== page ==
Report of the Sharm el-Sheikh Fact-Finding Committee - The Mitchell Report

The Government of Israel (GOI) and the Palestinian Authority (PA) must act swiftly and decisively to halt the violence. Their immediate objectives then should be to rebuild confidence and resume negotiations. What we are asking is not easy. Palestinians and Israelis - not just their leaders, but two publics at large - have lost confidence in one another. We are asking political leaders to do, for the sake of their people, the politically difficult: to lead without knowing how many will follow.
During this mission our aim has been to fulfill the mandate agreed upon at Sharm el-Sheikh. We value the support given our work by the participants at the summit, and we commend the parties for their cooperation. Our principal recommendation is that they commit themselves to the Sharm el-Sheikh spirit, and that they implement the decisions made there in 1999 and 2000. We believe that the summit will support bold action by the parties to achieve these objectives.

End the Violence

• The GOI and the PA should reaffirm their commitment to existing agreements and undertakings and should immediately implement an unconditional cessation of violence.
• The GOI and the PA should immediately resume security cooperation.
Effective bilateral cooperation aimed at preventing violence will encourage the resumption of negotiations. We are particularly concerned that, absent effective, transparent security cooperation, terrorism and other acts of violence will continue and may be seen as officially sanctioned whether they are or not. The parties should consider widening the scope of security cooperation to reflect the priorities of both communities and to seek acceptance for these efforts from those communities.
We acknowledge the PA's position that security cooperation presents a political difficulty absent suitable political context, i.e., the relaxation of stringent Israeli security measures combined with ongoing, fruitful negotiations. We also acknowledge the PA's fear that, with security cooperation in hand, the GOI may not be disposed to deal forthrightly with Palestinian political concerns. We believe that security cooperation cannot long be sustained if meaningful negotiations are unreasonable deferred, if security measures "on the ground" are seen as hostile, or if steps are taken that are perceived as provocative or as prejudicing the outcome of negotiations.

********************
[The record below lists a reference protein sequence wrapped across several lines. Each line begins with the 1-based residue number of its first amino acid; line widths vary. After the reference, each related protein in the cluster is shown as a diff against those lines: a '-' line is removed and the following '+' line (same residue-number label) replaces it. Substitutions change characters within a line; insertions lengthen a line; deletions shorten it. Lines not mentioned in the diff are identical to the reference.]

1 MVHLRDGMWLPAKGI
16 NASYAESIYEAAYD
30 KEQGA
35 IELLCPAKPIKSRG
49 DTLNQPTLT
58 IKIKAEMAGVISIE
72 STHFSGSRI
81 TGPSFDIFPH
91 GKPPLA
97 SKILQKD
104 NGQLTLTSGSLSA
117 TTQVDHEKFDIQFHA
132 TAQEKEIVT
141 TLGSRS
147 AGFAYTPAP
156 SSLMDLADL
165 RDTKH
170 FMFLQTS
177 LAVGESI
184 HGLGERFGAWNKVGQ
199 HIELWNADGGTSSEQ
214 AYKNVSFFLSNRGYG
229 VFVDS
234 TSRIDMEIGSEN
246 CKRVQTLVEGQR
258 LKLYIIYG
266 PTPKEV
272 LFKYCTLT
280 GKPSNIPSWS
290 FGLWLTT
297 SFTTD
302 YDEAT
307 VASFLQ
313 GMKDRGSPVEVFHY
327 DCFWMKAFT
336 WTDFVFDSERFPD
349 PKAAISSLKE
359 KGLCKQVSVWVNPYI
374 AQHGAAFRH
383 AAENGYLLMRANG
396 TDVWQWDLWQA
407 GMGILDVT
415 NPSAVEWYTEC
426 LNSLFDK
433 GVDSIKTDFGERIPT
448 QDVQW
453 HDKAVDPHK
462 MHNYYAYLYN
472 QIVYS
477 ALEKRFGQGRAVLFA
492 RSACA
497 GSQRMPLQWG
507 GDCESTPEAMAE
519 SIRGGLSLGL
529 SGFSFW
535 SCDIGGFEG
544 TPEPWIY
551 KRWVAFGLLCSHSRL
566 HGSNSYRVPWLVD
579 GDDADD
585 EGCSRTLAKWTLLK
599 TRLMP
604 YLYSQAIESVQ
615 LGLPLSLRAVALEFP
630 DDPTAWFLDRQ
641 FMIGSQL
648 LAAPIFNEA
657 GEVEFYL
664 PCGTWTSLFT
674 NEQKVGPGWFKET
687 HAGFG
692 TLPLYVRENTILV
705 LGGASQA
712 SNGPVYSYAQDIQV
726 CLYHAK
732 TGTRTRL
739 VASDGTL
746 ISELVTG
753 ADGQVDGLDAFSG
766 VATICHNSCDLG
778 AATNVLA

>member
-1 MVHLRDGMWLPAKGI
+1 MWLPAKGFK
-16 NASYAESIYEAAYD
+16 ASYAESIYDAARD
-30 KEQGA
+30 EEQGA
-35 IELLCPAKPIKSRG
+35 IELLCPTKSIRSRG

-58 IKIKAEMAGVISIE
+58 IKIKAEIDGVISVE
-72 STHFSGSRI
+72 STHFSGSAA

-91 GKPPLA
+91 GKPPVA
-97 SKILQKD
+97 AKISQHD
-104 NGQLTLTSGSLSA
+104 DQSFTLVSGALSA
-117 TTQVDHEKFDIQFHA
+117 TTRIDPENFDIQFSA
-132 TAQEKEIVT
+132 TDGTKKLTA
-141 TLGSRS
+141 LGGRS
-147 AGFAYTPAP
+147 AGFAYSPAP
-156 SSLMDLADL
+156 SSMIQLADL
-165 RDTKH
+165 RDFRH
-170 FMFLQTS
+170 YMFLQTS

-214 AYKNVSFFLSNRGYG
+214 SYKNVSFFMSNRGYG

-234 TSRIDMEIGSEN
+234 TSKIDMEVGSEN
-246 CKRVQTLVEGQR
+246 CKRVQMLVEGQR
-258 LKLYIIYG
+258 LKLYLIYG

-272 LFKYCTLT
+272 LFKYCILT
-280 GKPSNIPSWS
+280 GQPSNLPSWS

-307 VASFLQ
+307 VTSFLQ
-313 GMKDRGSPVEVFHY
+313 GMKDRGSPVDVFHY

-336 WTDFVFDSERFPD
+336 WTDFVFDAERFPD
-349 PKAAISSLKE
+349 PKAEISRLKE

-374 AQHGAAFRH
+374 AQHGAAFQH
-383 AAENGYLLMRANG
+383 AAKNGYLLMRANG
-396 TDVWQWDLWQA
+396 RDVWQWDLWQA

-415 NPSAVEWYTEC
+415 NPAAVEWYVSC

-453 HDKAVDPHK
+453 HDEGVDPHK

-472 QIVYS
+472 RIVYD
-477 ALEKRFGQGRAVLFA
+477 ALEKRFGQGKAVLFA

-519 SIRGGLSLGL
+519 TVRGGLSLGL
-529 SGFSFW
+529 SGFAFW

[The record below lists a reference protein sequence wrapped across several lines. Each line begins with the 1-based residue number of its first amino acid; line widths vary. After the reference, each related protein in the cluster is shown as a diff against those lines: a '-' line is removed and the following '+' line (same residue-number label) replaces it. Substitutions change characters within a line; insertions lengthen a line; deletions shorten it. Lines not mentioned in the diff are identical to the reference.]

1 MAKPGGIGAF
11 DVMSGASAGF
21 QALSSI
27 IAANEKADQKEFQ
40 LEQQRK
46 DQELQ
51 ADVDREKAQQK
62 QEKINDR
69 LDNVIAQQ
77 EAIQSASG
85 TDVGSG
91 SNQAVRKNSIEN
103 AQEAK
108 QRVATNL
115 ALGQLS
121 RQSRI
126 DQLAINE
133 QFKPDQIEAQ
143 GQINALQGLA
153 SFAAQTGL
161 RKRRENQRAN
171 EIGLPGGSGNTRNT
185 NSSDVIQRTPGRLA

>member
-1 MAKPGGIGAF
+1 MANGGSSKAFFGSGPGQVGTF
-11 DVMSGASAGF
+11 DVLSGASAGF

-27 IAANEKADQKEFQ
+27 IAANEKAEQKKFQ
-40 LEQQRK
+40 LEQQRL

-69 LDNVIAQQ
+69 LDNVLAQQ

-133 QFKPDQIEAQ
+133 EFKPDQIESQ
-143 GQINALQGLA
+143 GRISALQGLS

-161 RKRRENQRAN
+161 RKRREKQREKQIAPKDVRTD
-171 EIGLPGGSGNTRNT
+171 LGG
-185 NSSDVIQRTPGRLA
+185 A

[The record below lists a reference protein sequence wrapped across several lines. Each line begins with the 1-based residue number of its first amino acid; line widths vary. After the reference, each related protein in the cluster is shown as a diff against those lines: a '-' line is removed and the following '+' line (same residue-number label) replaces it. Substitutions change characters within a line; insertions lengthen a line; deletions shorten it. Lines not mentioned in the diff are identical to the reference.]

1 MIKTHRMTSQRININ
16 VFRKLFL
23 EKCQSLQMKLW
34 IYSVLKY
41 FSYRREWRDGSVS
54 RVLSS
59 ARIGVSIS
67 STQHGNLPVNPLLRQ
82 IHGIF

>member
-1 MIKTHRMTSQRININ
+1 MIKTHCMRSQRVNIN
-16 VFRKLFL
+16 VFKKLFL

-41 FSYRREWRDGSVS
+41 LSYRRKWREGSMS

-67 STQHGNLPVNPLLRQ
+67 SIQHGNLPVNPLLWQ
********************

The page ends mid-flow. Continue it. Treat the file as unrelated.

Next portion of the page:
Rebuild Confidence

• The PA and GOI should work together to establish a meaningful "cooling off period" and implement additional confidence-building measures, some of which were proposed in the October 2000 Sharm el-Sheikh Statement and some of which were offered by the U.S. on January 7, 2001, in Cairo.
• The PA and GOI should resume their efforts to identify, condemn and discourage incitement in all its forms.
• The PA should make clear through concrete action to Palestinians and Israelis alike that terrorism is reprehensible and unacceptable, and that the PA will make a 100-percent effort to prevent terrorist operations and to punish perpetrators. This effort should include immediate steps to apprehend and incarcerate terrorists operating within the PA's jurisdiction.